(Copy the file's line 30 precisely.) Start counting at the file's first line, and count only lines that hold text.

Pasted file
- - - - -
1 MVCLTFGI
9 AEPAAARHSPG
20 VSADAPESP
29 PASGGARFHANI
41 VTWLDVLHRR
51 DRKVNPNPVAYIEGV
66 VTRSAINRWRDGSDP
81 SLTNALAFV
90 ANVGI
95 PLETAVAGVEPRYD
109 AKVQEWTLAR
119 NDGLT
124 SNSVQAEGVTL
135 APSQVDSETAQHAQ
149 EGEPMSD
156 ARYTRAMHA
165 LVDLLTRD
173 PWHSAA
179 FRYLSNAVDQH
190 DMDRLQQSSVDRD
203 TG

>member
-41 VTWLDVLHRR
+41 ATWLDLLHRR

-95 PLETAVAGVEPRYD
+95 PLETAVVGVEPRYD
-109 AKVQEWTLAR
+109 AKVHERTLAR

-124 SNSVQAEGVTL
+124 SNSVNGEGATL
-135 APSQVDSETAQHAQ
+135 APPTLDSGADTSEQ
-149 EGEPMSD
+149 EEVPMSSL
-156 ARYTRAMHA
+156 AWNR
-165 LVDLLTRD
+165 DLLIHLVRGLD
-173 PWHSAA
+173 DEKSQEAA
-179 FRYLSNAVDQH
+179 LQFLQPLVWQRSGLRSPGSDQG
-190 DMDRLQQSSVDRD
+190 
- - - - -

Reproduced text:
+124 SNSVNGEGATL